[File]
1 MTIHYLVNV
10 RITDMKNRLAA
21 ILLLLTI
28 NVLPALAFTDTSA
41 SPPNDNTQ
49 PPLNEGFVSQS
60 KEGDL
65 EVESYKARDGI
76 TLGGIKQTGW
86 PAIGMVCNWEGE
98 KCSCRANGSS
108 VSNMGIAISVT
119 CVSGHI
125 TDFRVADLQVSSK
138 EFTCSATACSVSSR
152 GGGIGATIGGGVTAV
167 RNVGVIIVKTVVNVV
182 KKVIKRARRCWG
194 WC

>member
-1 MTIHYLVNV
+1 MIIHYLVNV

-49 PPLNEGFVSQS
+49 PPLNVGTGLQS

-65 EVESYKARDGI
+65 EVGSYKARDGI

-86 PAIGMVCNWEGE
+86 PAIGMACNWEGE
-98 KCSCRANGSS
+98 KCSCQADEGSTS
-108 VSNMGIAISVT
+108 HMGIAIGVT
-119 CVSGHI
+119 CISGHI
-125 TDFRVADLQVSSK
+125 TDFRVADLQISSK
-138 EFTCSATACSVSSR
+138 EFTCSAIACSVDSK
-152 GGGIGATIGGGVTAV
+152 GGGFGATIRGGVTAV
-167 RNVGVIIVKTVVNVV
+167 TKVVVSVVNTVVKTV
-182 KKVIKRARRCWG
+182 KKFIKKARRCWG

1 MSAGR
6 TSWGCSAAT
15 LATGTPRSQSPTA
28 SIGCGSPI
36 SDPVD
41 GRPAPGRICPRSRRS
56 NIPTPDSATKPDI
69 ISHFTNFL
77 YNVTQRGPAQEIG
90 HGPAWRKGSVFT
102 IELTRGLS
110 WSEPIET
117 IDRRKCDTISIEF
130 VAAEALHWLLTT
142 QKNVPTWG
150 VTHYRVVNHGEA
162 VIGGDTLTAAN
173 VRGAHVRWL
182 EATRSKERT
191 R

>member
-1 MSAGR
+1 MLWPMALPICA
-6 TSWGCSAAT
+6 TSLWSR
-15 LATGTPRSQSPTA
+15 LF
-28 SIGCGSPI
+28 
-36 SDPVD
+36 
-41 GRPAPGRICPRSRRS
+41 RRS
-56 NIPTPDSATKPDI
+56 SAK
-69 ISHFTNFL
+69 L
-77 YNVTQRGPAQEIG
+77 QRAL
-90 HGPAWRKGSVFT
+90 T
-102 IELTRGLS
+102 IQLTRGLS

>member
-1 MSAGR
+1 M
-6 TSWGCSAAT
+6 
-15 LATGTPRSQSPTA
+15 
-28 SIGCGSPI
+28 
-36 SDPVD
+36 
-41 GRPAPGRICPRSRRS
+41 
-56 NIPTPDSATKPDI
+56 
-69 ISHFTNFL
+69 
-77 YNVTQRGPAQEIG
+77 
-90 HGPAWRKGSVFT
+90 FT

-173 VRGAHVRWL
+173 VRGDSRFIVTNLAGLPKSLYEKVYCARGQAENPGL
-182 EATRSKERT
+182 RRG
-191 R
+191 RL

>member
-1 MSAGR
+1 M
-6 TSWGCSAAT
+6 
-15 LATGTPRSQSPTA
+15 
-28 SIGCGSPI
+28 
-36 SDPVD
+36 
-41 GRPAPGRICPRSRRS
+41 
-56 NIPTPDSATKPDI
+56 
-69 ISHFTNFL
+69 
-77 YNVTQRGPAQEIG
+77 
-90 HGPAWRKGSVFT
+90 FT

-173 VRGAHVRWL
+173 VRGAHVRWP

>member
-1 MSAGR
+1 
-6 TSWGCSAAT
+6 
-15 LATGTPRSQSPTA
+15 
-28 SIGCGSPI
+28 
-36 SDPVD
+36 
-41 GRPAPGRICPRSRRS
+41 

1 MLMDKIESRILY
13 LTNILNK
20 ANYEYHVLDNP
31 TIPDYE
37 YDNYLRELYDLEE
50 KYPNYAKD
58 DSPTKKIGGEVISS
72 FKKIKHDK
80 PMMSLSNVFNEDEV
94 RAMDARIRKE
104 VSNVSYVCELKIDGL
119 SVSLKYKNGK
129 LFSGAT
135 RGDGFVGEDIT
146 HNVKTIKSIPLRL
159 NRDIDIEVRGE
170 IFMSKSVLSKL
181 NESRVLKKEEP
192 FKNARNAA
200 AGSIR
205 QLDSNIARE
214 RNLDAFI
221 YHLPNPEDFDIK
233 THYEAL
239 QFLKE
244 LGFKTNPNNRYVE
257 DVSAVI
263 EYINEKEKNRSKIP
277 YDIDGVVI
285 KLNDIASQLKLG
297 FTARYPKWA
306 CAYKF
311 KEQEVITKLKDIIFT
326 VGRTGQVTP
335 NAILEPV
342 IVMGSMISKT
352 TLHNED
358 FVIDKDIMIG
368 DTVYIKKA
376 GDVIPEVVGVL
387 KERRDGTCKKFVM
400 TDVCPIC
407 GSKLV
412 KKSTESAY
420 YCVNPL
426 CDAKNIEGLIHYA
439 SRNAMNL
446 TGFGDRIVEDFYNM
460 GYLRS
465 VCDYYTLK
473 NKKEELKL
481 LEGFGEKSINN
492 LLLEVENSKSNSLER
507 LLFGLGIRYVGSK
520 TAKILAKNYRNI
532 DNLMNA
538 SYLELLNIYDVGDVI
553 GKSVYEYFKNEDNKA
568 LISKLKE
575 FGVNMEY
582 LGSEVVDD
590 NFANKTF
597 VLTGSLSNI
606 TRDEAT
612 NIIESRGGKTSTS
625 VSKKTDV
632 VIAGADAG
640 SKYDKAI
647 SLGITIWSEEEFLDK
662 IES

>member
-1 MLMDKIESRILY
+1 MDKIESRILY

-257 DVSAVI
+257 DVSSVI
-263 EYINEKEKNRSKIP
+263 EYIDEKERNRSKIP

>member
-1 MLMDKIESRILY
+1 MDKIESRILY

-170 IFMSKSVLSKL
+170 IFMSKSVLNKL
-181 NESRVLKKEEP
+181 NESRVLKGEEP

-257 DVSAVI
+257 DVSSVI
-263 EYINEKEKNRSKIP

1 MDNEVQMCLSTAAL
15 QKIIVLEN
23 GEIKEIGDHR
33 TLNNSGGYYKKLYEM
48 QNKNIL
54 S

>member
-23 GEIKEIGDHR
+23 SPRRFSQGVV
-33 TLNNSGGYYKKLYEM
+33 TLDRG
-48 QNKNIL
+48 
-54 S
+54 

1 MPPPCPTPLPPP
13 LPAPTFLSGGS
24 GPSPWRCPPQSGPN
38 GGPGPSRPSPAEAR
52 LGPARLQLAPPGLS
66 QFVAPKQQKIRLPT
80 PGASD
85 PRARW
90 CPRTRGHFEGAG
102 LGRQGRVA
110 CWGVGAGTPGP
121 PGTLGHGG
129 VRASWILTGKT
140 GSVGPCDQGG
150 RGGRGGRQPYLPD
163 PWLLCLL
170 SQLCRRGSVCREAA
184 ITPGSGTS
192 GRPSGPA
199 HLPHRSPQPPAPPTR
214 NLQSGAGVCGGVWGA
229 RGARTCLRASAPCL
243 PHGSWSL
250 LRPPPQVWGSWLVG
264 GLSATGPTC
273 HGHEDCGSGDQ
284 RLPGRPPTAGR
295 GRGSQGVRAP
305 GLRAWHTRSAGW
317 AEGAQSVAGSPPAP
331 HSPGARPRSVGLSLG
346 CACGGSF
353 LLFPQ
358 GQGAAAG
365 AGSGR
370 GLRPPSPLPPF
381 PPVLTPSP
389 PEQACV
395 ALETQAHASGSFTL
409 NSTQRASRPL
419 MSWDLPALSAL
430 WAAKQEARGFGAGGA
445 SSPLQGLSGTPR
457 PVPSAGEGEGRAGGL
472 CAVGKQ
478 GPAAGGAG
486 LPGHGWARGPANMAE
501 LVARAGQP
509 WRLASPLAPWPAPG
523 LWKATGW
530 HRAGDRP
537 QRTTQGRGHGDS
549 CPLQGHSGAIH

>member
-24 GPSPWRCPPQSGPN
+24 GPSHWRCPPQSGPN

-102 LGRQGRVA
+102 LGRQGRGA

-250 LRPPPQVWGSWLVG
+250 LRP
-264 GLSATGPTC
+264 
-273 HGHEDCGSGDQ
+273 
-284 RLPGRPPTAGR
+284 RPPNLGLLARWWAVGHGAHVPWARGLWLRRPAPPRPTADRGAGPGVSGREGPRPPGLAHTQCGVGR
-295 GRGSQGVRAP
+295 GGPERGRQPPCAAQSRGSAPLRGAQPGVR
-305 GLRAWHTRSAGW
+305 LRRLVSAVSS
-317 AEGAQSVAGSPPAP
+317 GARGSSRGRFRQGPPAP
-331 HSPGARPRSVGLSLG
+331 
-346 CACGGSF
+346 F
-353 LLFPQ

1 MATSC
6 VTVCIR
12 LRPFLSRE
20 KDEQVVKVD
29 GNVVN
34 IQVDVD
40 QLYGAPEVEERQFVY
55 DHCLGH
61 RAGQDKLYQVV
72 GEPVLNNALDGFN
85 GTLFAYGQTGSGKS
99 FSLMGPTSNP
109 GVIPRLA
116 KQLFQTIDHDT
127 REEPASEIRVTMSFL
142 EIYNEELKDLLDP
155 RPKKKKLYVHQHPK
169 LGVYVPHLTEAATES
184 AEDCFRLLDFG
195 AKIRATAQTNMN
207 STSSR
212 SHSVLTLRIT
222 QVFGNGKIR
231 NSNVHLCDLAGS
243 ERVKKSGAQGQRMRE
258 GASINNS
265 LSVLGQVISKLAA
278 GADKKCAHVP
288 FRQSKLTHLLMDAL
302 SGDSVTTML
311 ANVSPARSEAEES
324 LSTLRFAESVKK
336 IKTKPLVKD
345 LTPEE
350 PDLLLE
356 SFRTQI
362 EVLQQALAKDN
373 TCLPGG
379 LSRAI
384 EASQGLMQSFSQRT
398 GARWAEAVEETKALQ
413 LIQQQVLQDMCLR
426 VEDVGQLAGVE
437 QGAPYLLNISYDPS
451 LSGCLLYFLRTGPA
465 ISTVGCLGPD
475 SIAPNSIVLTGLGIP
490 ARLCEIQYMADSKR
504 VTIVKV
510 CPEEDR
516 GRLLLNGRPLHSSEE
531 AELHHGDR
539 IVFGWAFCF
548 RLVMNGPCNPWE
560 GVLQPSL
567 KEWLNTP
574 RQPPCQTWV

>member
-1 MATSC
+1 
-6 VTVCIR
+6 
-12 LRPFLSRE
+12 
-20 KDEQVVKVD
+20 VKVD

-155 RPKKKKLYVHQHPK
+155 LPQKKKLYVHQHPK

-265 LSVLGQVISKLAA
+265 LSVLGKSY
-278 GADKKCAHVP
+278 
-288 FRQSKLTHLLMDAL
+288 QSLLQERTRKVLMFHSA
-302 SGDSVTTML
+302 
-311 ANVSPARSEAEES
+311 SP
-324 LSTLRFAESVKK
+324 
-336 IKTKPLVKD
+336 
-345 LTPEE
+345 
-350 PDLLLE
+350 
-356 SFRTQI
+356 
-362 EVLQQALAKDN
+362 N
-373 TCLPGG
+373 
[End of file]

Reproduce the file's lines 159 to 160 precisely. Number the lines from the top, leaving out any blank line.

80 PMMSLSNVFNEDEV
94 RAMDARIRKE